Radarscreen 2011: U.S. networks (part two)

The second installment of Realscreen's 2011 edition of Radarscreen, our guide to pitching non-fiction commissioners, features an overview of how to approach a further 12 U.S. networks, including OWN, PBS strand 'POV,' Spike TV, Sundance Channel, Syfy and TLC.
September 27, 2011

The second installment of Realscreen‘s 2011 edition of Radarscreen, our guide to pitching non-fiction commissioners, features an overview of how to approach a further 12 U.S. networks, including OWN: Oprah Winfrey Network, PBS strand ‘POV,’ Spike TV, Sundance Channel, Syfy and TLC.

See part one, which features U.S. networks including A&E, Bravo, Discovery Channel, History and National Geographic Channel, here.

Nat Geo Wild Janet Han Vissering, SVP of development

Janet Han Vissering


Han Vissering says  that  after  a year on the air, Nat Geo Wild has established itself as a “family-friendly destination within the Pay TV marketplace,” citing a stat that out of 80 adult cable networks in the U.S., Wild is among the top five in family co-viewing.  While the target demo is similar to its sister net, National Geographic Channel, Wild also aims for parents  within that demo, with kids ranging in age from two to 17. “Our goal is to continue this aggressive audience expansion  with shows that draw in families, attract women and those  who may not normally come to an animal-focused network,” she says.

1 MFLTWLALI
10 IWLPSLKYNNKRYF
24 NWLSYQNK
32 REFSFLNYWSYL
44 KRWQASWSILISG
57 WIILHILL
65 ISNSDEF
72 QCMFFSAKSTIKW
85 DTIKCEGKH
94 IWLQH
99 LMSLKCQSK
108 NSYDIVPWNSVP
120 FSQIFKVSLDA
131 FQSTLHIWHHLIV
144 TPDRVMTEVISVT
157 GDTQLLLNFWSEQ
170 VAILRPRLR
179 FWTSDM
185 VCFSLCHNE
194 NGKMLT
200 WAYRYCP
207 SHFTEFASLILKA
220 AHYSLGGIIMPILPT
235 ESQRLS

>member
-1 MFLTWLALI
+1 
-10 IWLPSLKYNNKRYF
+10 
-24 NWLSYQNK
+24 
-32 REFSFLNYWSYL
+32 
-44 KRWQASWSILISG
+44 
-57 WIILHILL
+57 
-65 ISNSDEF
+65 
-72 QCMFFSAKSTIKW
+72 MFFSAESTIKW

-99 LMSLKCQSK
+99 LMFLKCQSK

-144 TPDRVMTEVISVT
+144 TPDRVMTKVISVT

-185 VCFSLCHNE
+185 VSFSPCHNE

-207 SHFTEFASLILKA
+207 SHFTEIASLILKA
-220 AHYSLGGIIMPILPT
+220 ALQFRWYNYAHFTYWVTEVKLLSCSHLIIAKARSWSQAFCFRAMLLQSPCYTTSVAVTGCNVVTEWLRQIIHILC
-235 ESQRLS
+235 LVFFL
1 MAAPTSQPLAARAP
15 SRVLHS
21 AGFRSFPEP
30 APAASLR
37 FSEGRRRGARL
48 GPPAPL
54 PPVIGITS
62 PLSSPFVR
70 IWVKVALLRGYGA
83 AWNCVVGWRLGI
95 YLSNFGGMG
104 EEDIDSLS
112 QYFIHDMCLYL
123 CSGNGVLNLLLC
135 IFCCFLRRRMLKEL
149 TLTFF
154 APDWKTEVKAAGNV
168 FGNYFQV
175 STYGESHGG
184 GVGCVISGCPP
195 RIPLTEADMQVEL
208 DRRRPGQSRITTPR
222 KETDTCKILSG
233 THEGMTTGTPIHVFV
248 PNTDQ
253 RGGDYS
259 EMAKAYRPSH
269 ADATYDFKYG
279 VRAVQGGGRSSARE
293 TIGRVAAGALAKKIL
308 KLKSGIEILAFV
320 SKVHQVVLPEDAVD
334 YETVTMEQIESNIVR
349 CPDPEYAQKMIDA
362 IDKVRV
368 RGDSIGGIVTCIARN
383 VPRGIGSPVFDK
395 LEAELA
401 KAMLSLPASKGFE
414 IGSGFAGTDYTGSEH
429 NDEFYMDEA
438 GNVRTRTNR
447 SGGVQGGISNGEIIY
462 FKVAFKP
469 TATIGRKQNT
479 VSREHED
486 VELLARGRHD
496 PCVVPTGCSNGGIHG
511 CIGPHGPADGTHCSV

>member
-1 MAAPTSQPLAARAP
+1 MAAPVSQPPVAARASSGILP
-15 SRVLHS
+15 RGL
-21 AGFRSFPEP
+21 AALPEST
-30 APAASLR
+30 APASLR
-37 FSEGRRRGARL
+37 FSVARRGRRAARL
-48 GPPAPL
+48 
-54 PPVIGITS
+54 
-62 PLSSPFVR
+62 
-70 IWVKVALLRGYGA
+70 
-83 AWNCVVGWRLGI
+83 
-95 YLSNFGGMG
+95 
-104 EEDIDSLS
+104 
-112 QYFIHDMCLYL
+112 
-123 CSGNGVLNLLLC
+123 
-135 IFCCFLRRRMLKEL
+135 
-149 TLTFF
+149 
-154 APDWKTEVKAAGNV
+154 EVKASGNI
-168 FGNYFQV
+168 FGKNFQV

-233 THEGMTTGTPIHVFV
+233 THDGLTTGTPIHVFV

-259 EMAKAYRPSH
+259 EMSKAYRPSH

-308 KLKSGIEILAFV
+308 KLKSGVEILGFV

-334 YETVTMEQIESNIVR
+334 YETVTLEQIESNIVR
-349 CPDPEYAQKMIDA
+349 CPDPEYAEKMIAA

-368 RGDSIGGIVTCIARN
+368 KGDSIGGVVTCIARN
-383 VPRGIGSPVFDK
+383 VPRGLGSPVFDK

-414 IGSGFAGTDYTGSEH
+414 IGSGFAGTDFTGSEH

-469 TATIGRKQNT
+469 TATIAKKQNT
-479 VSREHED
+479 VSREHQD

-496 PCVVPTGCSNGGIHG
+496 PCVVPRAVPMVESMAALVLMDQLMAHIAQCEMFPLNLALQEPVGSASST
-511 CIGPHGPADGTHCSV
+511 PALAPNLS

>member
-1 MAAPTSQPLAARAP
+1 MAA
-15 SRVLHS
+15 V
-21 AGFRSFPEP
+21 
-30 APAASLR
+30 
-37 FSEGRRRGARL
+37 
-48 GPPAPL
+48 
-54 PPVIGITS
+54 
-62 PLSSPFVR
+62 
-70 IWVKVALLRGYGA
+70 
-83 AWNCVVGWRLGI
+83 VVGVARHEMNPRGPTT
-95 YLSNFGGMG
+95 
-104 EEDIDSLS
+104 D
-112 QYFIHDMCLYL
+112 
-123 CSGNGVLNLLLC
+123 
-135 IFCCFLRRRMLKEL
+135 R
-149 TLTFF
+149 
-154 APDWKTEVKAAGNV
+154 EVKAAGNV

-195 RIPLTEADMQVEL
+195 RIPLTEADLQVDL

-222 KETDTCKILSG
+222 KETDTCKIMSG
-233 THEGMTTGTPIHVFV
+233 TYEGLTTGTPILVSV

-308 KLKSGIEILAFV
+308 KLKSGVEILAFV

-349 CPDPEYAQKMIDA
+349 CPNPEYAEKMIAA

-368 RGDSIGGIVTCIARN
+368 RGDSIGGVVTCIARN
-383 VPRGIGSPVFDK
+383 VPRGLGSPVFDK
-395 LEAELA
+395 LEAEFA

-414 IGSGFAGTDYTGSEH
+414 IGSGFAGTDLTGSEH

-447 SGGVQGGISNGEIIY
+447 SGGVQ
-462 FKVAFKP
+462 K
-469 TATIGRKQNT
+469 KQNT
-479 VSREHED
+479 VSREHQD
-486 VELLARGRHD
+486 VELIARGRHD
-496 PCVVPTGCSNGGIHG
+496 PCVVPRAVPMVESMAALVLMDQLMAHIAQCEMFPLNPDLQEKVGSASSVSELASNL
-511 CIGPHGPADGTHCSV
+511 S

Another important distinction  to keep in mind is that Wild is devoted to natural history. “Our content must be ideas that are relevant  and related to animals and to the wild world,” offers Han Vissering. “Stories can be rooted in science, exploration, conservation, travel, adventure, people/ animals, pets [or] comedy. They can  be character-driven, personality-led, hosted or purely behavioral.”